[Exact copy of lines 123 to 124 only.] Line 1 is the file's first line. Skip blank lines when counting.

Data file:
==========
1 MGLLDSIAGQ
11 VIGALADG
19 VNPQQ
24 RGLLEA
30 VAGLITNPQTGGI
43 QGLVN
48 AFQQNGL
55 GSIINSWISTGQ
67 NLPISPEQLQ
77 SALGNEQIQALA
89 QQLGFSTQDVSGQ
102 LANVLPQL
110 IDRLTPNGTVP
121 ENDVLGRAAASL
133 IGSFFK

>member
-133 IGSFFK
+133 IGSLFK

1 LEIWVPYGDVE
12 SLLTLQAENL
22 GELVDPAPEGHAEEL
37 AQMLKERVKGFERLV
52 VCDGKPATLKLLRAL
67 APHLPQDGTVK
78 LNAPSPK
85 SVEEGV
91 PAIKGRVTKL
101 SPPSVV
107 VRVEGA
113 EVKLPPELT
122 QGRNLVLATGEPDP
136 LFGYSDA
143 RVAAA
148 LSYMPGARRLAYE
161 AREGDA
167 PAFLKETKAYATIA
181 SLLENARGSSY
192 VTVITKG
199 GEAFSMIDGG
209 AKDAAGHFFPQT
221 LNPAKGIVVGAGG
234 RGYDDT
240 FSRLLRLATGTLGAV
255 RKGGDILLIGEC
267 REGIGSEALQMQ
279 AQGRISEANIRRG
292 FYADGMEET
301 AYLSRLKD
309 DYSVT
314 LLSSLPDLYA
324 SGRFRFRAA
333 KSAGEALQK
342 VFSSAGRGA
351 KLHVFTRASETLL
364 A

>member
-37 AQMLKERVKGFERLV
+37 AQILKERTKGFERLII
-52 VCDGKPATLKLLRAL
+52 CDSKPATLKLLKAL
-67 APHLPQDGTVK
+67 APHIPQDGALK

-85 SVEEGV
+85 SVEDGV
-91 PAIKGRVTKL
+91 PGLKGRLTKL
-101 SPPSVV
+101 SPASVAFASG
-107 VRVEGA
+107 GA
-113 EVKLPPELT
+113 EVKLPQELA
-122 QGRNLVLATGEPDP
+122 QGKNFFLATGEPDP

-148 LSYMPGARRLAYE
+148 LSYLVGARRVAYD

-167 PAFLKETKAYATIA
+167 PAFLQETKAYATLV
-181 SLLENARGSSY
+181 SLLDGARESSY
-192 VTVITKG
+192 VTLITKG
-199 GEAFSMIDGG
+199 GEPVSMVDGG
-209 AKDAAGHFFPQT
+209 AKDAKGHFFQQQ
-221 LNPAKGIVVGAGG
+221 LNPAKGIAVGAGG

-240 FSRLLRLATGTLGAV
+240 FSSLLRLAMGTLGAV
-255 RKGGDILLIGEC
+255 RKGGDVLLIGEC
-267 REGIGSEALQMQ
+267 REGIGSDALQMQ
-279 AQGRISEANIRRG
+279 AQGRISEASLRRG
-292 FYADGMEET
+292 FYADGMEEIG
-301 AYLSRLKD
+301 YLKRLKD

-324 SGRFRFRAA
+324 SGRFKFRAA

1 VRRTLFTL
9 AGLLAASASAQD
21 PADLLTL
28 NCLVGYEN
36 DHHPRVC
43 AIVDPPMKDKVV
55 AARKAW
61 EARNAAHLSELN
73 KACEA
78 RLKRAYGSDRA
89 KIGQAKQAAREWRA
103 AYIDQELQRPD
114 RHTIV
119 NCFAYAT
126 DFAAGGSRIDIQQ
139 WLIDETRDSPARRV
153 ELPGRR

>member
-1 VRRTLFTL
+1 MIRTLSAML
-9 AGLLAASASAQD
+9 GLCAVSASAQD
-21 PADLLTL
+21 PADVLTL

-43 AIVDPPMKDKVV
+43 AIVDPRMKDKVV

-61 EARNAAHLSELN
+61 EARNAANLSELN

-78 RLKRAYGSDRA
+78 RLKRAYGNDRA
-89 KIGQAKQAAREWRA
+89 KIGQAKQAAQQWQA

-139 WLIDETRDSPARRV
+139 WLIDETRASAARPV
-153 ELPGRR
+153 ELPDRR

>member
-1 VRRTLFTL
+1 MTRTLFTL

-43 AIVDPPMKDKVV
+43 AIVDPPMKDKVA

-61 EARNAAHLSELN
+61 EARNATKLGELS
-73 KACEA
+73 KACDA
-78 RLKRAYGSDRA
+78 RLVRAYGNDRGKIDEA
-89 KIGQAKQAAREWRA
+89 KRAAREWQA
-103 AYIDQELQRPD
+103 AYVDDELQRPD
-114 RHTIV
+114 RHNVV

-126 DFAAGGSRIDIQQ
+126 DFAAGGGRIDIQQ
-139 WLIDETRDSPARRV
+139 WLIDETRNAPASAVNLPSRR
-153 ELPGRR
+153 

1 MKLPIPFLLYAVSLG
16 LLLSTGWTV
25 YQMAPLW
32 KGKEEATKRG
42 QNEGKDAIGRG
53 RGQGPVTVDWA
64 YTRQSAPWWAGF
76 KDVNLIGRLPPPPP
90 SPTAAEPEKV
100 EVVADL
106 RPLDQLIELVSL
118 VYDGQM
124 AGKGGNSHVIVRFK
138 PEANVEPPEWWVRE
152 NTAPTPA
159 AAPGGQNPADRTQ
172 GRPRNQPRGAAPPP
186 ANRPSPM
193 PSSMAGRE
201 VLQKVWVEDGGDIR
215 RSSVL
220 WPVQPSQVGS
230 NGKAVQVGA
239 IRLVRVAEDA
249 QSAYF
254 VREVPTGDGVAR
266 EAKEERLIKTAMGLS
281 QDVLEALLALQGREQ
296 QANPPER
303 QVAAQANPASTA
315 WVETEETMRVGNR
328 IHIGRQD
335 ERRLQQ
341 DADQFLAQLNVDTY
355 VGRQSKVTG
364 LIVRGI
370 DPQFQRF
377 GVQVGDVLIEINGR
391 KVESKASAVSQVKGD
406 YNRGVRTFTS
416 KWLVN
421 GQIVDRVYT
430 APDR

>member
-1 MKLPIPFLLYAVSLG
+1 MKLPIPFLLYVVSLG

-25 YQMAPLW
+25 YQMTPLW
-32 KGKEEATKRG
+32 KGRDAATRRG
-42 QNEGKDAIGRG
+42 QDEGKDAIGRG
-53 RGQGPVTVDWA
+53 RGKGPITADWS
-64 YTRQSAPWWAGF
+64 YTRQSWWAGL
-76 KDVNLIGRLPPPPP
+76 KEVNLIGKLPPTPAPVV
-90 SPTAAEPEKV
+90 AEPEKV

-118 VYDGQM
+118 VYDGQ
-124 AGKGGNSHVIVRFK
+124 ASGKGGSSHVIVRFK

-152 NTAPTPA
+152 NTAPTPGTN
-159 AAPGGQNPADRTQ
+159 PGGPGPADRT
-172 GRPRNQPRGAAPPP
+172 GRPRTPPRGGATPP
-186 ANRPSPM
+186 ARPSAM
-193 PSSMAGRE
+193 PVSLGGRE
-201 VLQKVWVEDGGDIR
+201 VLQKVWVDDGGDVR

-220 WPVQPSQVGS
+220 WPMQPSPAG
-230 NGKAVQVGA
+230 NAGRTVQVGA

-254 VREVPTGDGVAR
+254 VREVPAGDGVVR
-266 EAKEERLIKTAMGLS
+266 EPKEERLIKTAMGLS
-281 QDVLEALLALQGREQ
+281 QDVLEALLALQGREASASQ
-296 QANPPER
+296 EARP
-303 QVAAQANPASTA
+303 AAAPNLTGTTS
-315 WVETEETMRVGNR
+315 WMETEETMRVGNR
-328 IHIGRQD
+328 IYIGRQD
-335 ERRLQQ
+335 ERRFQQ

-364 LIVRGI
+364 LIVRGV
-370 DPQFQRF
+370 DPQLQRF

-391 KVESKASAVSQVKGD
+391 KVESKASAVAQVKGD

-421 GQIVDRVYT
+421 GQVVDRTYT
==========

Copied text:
-9 AGLLAASASAQD
+9 GLCAVSASAQD